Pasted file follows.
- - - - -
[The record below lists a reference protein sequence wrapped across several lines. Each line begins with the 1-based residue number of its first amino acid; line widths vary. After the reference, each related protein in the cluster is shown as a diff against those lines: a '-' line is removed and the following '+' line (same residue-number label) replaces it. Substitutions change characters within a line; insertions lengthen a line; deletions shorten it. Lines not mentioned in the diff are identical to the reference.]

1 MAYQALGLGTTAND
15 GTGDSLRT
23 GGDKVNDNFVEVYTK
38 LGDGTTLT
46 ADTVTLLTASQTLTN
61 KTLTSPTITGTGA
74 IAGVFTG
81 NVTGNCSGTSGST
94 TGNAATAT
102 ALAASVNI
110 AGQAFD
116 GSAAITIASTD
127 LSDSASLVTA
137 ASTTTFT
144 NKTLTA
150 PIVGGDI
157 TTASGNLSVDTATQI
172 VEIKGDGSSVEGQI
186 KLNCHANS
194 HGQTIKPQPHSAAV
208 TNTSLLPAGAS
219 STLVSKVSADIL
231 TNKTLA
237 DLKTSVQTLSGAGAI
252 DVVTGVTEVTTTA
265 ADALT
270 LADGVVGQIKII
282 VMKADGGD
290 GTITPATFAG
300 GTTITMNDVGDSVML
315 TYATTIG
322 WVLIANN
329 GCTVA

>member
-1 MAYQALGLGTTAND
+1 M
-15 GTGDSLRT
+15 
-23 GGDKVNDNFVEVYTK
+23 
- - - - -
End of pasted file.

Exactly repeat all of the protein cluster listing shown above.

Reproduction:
[The record below lists a reference protein sequence wrapped across several lines. Each line begins with the 1-based residue number of its first amino acid; line widths vary. After the reference, each related protein in the cluster is shown as a diff against those lines: a '-' line is removed and the following '+' line (same residue-number label) replaces it. Substitutions change characters within a line; insertions lengthen a line; deletions shorten it. Lines not mentioned in the diff are identical to the reference.]

1 MAYQALGLGTTAND
15 GTGDSLRT
23 GGDKVNDNFVEVYTK
38 LGDGTTLT
46 ADTVTLLTASQTLTN
61 KTLTSPTITGTGA
74 IAGVFTG
81 NVTGNCSGTSGST
94 TGNAATAT
102 ALAASVNI
110 AGQAFD
116 GSAAITIASTD
127 LSDSASLVTA
137 ASTTTFT
144 NKTLTA
150 PIVGGDI
157 TTASGNLSVDTATQI
172 VEIKGDGSSVEGQI
186 KLNCHANS
194 HGQTIKPQPHSAAV
208 TNTSLLPAGAS
219 STLVSKVSADIL
231 TNKTLA
237 DLKTSVQTLSGAGAI
252 DVVTGVTEVTTTA
265 ADALT
270 LADGVVGQIKII
282 VMKADGGD
290 GTITPATFAG
300 GTTITMNDVGDSVML
315 TYATTIG
322 WVLIANN
329 GCTVA

>member
-1 MAYQALGLGTTAND
+1 M
-15 GTGDSLRT
+15 
-23 GGDKVNDNFVEVYTK
+23 